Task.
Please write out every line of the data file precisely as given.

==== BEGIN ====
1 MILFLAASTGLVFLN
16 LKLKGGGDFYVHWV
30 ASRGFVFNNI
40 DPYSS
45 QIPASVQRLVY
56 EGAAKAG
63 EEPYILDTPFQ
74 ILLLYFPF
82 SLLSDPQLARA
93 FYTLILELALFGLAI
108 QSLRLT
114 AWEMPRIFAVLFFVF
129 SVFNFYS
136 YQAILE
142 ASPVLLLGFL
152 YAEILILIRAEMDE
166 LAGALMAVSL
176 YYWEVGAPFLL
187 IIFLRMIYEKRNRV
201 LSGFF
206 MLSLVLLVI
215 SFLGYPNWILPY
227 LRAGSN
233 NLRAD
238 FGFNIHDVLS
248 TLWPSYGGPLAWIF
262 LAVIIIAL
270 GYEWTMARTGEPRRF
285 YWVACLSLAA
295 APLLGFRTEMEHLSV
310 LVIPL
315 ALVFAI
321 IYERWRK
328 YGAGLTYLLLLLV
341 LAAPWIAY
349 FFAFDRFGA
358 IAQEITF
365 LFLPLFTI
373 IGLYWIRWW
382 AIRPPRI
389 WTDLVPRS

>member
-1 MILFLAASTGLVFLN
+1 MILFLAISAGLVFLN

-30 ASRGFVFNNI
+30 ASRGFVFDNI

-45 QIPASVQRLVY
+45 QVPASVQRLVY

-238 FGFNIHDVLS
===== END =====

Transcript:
1 MILFLAASTGLVFLN
16 LKLKGGGDFYVHWV
30 ASRGFVFNNI
40 DPYSS
45 QIPASVQRLVY
56 EGAAKAG
63 EEPYILDTPFQ
74 ILLLYFPF
82 SLLSDPQLARA
93 FYTLILELALFGLAI
108 QSLRLT
114 AWEMPRIFAVLFFVF
129 SVFNFYS
136 YQAILE
142 ASPVLLLGFL
152 YAEILILIRAEMDE
166 LAGALMAVSL
176 YYWEVGAPFLL
187 IIFLRMIYEKRNRV
201 LSGFF
206 MLSLVLLVI
215 SFLGYPNWILPY
227 LRAGSN
233 NLRAD
238 FGFNIHDVLS
248 TLWPSYGGPLAWIF
262 LAVIIIAL
270 GYEWTMARTGEPRRF
285 YWVACLSLAA
295 APLLGFRTEMEHLSV
310 LVIPL
315 ALVFAI
321 IYERWRK
328 YGAGLTYLLLLLV
341 LAAPWIAY
349 FFAFDRFGA
358 IAQEITF
365 LFLPLFTI
373 IGLYWIRWW
382 AIRPPRI
389 WTDLVPRS

>member
-1 MILFLAASTGLVFLN
+1 MILFLAISAGLVFLN

-30 ASRGFVFNNI
+30 ASRGFVFDNI

-45 QIPASVQRLVY
+45 QVPASVQRLVY

-238 FGFNIHDVLS